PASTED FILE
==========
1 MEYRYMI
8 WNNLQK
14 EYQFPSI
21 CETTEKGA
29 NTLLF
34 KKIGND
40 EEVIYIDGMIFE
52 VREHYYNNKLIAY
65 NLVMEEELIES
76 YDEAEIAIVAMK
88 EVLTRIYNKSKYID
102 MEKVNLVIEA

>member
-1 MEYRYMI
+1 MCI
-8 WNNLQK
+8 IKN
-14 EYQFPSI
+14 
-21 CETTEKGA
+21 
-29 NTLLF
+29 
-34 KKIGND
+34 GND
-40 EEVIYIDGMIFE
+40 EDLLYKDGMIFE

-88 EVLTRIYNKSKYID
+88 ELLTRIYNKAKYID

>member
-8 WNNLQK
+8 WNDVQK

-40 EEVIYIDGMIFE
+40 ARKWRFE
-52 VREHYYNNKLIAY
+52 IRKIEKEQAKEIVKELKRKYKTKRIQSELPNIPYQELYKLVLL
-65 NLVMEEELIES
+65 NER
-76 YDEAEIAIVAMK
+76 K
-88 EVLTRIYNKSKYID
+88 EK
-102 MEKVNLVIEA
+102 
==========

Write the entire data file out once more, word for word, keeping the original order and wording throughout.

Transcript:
1 MEYRYMI
8 WNNLQK
14 EYQFPSI
21 CETTEKGA
29 NTLLF
34 KKIGND
40 EEVIYIDGMIFE
52 VREHYYNNKLIAY
65 NLVMEEELIES
76 YDEAEIAIVAMK
88 EVLTRIYNKSKYID
102 MEKVNLVIEA

>member
-1 MEYRYMI
+1 MCI
-8 WNNLQK
+8 IKN
-14 EYQFPSI
+14 
-21 CETTEKGA
+21 
-29 NTLLF
+29 
-34 KKIGND
+34 GND
-40 EEVIYIDGMIFE
+40 EDLLYKDGMIFE

-88 EVLTRIYNKSKYID
+88 ELLTRIYNKAKYID

>member
-8 WNNLQK
+8 WNDVQK

-40 EEVIYIDGMIFE
+40 ARKWRFE
-52 VREHYYNNKLIAY
+52 IRKIEKEQAKEIVKELKRKYKTKRIQSELPNIPYQELYKLVLL
-65 NLVMEEELIES
+65 NER
-76 YDEAEIAIVAMK
+76 K
-88 EVLTRIYNKSKYID
+88 EK
-102 MEKVNLVIEA
+102 